Angil + Hiddntracks
(Chemikal Underground; 2008)
By George Bass | 24 November 2008
Chemikal Underground strike again, successfully tossing another grenade full of itching powder and retreating while the world squirms and scratches. Watching them shape up and pull rank comes as something of a relief to anyone who’s been following their trail thusfar—for a while back there they were almost in the shit-cart, reeling from the respective demise and departure of both Arab Strap and Mogwai. While a whammy like that must’ve hurt like an uppercut to the family jewels, their recent signings have been working time-and-a-half to put things right; each one plucky, intriguing, and rubbing street cred back into the wounds. Following the Aloha Hawaii EP and last month’s Mt. Wilson Repeater debut, the imprint scores its hat-trick with Ouliposaliva: the entree of Angil and the Hiddentracks, one of the most bizarre/bankable records to air outside of its creators’ Parisian side-streets. It was put out on the We Are Unique sub-label a year ago, and rightly so, as the Angil crew are truly in a world of their own when it comes to their genre technique. If any other artists out there have been secretly combining indie played on wind instruments with acid jazz and rapping, now’s the time to raise an injunction.
To start with, Angil and the Hiddentracks should really be written as “Angil and th Hiddntracks,” as the band have a collective thing against playing any E chords. This isn’t anything to do with fretboard dexterity or a salute to bad times on pills; frontman Mickäel Mottet just happened to invest in a thrift-store piano that’s missing one or two vital keys, and his thirteen accomplices dutifully followed suit. I guess you need to be a composer yourself to detect it, as my attention was more caught on the snazzy mania beating through every capillary in the album’s fifty-two minutes. “In Purdah” lets cellos glide like pelicans over Mottet’s nervous inner monologue (“I am in Purdha / Running puppy-fat out of my body…”), and “You Most (Third Part, As Far As I Know)” is a barbed jazzy farce which morphs rapidly into downright psychosis, with horns that prowl like Inspector Clouseau and drums being banzai’d by his sidekick. I only wish I could hear it on vinyl, just to make sure there isn’t any Pagan backmasking ensconced in the crescendos.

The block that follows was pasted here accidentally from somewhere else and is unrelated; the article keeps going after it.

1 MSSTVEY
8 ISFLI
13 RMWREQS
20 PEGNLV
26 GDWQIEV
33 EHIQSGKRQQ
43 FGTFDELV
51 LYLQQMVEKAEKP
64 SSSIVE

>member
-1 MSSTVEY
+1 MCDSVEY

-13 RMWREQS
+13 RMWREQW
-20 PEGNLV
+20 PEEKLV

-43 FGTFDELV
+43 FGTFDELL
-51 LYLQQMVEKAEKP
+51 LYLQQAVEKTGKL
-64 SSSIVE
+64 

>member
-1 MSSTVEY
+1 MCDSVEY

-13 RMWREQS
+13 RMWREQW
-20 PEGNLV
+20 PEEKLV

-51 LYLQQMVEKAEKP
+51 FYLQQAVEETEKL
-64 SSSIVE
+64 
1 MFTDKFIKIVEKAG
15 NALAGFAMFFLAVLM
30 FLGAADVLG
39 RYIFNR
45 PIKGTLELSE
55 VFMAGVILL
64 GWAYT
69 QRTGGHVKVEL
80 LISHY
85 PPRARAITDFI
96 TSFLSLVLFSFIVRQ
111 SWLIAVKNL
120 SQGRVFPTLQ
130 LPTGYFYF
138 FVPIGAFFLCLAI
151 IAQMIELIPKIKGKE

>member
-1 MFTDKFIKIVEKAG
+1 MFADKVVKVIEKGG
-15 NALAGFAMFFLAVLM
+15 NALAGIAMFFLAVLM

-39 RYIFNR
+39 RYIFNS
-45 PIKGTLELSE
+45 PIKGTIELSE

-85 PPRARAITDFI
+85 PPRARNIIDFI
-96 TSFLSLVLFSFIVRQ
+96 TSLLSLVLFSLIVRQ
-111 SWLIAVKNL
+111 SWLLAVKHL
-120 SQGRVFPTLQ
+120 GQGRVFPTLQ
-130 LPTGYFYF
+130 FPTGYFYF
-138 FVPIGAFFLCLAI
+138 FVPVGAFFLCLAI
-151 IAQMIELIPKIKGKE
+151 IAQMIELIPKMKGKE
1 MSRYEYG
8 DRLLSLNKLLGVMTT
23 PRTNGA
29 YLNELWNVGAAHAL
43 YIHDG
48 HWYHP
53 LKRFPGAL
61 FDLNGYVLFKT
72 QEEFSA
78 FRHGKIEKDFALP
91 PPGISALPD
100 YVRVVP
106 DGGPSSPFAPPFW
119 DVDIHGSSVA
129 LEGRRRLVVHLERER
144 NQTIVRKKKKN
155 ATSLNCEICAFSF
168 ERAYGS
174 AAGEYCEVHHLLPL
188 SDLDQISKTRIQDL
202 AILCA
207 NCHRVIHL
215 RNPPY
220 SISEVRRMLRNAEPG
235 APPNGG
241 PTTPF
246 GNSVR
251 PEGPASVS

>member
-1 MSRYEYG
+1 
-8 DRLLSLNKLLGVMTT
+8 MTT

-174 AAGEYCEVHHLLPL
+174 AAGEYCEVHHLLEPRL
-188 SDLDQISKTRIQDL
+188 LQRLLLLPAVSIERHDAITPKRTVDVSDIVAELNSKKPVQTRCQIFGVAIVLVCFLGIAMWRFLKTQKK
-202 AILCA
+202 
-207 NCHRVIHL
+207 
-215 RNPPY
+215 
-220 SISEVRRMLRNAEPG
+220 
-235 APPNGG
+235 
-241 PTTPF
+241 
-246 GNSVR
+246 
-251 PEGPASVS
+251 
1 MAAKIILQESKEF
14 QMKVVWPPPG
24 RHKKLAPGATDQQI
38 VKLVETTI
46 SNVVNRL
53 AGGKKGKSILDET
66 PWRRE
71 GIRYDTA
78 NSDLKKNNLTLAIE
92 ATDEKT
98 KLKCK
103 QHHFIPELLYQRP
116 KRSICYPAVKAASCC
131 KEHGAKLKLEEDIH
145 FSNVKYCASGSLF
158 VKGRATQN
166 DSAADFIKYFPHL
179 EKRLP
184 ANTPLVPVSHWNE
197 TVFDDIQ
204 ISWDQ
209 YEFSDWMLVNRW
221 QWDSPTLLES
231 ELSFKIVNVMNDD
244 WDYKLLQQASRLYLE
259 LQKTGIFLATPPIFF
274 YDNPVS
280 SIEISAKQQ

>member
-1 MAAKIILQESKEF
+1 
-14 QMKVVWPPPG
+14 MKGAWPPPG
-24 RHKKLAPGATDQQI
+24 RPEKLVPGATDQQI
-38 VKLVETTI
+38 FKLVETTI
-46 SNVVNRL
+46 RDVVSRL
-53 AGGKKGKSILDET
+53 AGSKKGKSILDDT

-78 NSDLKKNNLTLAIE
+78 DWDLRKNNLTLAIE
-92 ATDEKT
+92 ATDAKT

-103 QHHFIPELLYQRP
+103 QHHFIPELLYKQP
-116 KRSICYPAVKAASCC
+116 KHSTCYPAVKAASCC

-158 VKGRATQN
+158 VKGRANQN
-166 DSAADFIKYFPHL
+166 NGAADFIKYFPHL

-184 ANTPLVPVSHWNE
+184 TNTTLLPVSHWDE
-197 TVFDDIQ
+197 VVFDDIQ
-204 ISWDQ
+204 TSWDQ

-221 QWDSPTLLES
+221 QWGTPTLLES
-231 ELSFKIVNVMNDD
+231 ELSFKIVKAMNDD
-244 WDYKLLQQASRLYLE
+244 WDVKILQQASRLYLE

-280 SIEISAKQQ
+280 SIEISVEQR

What pegs Ouliposaliva out from the asylum of committed loony musicians is how its arrangements switch from laconic to spry without breaking flow, or worse still feeling like they’re all just more chapters in a standard thirteen-piece anthology. Not that that means the tracks here are thrown together haphazardly. For every bit of wispy improvisation (such as the recurring “Do Not Think” cue that slices the album into three), there’s an equal helping of meat, each piece cured and addictively spicy. Dour trumpets darker than Bellville Rendezvous sketch out the bones of “Narrow Minds,” a tale of a man’s despair at the politics of his shared house and the most obvious candidate for a potential single. Clarinets smooch while loose drums flap like a maddening chaperone, cementing the rhythm that sticks to your brain like a vicious and elaborate prank. It’s a stroke of mischief that shows Flobots up for the pussweeds they are, and waves a red rag that boldly proclaims if you’re going to drink and drive, make sure you’ve got the car with you. “Trying To Fit,” on the other hand, moves into more familiar Chemikal Underground fare, all bleak violins and angry beats that you can’t help but scowl along to. That piano’s back in town too, shedding his remaining keys in anger and more menacing than a punk with a Wasp Injector Knife. Yes, hip-hop really can sound this serious when unplugged.
It would leave an aftertaste as crass as a stink-bomb if it weren’t so awkwardly beautiful, but Ouliposaliva manages to feel consistently cool without making cuts in either style or substance. It’s almost certainly Chemikal Underground’s boldest departure since they gambled on Arab Strap twelve years ago, and makes you wonder if they haven’t hit the casino early to strike a secret deal with the croupier. Of course there are stumbles—those ivory droplets don’t always stir into their goose-step mixers, and some of the more batshit tracks are capable of dissolving relationships (I’m still not allowed to play “Took No Drugs, Had No Drink [It Was All In Our Minds]” in the bedroom after dark)—but if you’re going solo and fancy forcing your neighbours to confront their furthest nooks of their subconscious, here’s all the quaintness you require. The Hiddentracks’ record is the sound of the twee children finally wreaking their revenge.